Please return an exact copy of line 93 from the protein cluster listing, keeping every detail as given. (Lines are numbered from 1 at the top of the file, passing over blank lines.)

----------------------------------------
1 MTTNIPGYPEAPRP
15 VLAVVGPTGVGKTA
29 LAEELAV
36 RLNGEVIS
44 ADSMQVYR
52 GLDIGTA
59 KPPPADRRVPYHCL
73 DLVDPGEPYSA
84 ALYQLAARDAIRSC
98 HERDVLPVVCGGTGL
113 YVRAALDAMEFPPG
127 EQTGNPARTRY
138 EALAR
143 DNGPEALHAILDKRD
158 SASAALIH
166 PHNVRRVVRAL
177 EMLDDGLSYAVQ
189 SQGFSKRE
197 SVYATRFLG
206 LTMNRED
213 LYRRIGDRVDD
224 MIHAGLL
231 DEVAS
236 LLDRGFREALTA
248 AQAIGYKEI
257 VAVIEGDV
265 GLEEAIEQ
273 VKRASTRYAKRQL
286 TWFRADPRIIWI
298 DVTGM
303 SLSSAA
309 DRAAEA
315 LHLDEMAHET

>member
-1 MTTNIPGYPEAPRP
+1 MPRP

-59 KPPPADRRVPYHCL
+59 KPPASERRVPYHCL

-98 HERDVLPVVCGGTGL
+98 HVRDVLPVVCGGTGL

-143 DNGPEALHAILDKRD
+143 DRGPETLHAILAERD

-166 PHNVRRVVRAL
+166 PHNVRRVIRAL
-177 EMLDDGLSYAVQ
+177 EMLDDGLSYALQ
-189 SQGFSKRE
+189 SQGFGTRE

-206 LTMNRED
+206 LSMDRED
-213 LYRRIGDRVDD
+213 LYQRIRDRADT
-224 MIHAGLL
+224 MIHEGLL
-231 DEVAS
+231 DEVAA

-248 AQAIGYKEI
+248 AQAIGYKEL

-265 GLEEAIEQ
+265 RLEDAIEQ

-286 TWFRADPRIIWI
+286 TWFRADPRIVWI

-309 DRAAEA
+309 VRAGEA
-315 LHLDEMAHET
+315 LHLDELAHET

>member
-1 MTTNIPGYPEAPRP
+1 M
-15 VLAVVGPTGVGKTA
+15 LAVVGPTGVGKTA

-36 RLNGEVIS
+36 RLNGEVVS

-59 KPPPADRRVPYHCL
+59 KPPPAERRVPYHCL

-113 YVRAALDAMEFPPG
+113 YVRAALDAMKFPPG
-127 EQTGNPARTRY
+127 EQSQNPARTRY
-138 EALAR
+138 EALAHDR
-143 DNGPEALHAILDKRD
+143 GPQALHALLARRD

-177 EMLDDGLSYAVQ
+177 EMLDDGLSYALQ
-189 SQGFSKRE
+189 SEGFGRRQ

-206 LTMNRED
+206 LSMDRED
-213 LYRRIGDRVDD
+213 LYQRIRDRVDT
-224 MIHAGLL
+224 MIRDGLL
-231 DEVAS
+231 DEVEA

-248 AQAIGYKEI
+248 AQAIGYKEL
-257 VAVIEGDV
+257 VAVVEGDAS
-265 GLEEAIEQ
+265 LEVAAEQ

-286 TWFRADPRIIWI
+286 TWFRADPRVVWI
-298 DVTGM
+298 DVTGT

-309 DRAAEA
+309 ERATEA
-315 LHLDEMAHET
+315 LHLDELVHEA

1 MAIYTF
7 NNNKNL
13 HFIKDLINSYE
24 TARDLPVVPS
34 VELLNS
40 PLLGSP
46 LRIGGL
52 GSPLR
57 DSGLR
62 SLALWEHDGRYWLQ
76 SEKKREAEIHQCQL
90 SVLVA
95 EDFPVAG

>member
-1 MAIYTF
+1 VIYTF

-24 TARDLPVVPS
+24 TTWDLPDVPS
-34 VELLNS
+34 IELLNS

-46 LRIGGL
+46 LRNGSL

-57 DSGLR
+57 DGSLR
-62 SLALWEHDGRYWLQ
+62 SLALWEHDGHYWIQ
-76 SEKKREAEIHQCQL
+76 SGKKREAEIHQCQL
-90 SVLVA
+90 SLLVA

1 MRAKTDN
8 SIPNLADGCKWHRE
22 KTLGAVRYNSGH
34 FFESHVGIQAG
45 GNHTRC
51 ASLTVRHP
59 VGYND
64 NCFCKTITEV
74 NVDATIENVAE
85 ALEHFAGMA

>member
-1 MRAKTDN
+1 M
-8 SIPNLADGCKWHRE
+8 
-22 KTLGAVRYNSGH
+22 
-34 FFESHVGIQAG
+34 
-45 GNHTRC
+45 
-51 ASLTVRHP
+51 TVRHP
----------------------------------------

+224 MIRDGLL